By: Alison Dunn Apr 13, 2010

There wasn't a question in my mind. Of course I was going to breastfeed my new baby! It's natural! My body can automatically do it! It's better for the baby! It's free!!! I mean, really, in the face of all that evidence, how do women even consider not breastfeeding?

Famous last words. Seven years later, I realize just how naïve I was when it came to breastfeeding. It's one thing to read all the evidence and make a decision. It's quite another to be faced with a screaming newborn, sore, bleeding nipples and the crippling exhaustion that comes with being a new mom.

As you probably guessed, breastfeeding didn't quite go as smoothly for me as I anticipated. My son and I had a number of problems, from a poor latch to a not-quite-plentiful milk supply to his dehydration shortly after birth.

I wasn't alone, either. It wasn't until after I became a mom that I realized how hard breastfeeding could be, and that other moms experienced the same thing. It can actually be quite a polarizing issue among new mothers. Those who find breastfeeding goes well (or who are eventually able to make it work) don't understand why other mothers bottle feed. Those who have a tough time often give up after weeks (or months) of agony, and feel like they've failed their baby. And those who chose not to breastfeed right from the start worry other mothers will ostracize them for the choices they've made.

I certainly don't think any mom out there would dispute the medical findings on breastfeeding. (For some of the benefits, be sure to check out "Breastfeeding basics" this week on Primacy Life.) But the truth is there's a lot more that goes into the ultimate decisions we make about breastfeeding. Our family situations, our breastfeeding experiences, our work situations, our own health, the baby's status, our fatigue level (don't discount that as a factor), finances and so many other factors come into play. It's impossible just to make the decision on the health benefits alone.

After my own breastfeeding experiences, I made a vow never to judge another mother until I've walked a mile in her nursing bra, so to speak. You can't tell what a new mom has been through just by looking at her. I also swore I'd be supportive of any friends, regardless of their decisions. If a friend wanted to exclusively bottle feed, that was her decision and I'd support her. If one wanted to breastfeed her baby until he was two, that was her decision and I'd support her. The most important thing was that both mom and baby were okay – mentally and physically.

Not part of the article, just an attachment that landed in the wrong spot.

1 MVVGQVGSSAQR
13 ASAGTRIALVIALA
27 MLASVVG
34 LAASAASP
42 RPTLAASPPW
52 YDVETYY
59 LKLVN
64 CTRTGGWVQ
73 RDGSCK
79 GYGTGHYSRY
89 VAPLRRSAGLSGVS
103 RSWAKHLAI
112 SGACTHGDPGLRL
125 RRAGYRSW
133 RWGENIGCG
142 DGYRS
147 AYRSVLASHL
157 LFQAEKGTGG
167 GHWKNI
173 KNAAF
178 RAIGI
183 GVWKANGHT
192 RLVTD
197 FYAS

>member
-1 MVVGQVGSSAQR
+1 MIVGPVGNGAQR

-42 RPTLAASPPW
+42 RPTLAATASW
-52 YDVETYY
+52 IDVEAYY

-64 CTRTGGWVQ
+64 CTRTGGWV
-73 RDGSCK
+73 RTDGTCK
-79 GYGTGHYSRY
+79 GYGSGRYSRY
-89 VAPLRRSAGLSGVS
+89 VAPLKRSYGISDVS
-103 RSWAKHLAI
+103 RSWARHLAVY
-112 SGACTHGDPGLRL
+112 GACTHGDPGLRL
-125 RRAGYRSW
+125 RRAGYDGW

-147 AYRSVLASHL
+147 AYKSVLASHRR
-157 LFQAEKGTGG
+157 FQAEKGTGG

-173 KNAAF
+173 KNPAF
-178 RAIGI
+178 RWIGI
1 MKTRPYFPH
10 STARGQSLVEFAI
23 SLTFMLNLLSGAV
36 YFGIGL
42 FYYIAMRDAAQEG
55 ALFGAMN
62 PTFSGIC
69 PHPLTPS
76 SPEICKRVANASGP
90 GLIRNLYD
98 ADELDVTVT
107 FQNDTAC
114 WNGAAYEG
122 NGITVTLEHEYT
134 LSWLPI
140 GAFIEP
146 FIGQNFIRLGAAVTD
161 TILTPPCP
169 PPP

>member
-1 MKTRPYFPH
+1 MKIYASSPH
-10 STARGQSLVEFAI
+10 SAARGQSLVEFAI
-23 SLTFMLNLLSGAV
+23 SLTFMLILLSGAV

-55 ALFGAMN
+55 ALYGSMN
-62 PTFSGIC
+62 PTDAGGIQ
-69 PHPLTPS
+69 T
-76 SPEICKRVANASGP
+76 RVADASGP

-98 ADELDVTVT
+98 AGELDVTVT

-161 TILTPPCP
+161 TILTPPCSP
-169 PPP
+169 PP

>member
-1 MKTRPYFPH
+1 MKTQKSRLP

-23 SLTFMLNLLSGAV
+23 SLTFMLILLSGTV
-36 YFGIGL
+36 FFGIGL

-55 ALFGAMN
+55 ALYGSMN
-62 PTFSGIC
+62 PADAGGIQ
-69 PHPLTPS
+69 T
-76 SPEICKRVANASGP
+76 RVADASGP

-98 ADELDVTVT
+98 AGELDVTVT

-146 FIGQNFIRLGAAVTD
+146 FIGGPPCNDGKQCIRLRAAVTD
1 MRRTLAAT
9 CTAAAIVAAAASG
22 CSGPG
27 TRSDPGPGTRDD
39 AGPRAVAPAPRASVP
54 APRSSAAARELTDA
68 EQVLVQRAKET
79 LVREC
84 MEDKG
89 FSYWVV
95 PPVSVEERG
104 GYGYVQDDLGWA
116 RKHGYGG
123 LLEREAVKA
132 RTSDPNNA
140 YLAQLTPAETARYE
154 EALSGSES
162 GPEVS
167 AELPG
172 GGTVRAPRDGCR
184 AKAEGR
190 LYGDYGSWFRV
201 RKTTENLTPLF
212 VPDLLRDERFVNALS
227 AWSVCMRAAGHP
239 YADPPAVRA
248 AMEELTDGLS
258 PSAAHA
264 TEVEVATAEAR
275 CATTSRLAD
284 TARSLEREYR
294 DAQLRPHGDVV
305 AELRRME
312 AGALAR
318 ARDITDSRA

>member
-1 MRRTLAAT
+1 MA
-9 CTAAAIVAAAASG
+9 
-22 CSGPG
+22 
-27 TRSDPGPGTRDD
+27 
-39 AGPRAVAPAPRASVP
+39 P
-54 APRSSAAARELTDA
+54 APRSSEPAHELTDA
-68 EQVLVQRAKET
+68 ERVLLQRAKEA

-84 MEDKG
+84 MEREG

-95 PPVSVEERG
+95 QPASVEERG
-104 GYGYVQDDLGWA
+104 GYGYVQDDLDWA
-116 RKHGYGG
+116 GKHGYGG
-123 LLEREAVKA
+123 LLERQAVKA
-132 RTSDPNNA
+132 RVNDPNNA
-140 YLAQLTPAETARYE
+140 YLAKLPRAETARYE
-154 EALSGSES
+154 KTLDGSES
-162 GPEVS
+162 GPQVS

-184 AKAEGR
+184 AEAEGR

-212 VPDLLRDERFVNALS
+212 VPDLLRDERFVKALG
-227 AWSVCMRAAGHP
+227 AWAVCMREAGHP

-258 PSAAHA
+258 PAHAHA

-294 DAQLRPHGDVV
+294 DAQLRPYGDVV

All I could do was make my own decisions for myself and my babies. Yes, I did end up breastfeeding both my children. But I also supplemented with formula, because of some of the difficulties we encountered.

And really, it wasn't the end of the world that I had feared at the time. At ages seven and four, my kids are perfectly healthy and happy. They have healthy diets, are active and are doing well in school. And that's not because I breastfed or didn't breastfeed – it's because of everything my husband and I have done as parents up until this point. Yes, early nutrition is important, but it's just one tiny part of your child's life. If you keep in mind the ultimate goal – raising and nurturing your children to become happy, healthy, productive adults – you can't go wrong.

A journalist with more than 10 years experience, Alison’s work has appeared in a number of top Canadian publications, including glow, Oxygen, Canadian Running and more. She is the former editor of a number of well-respected Canadian and American trade journals and recipient of a Kenneth R. Wilson Gold Award of Excellence in feature article writing. She is a part-time faculty member at Sheridan College’s journalism department, as well as an avid runner and fitness enthusiast.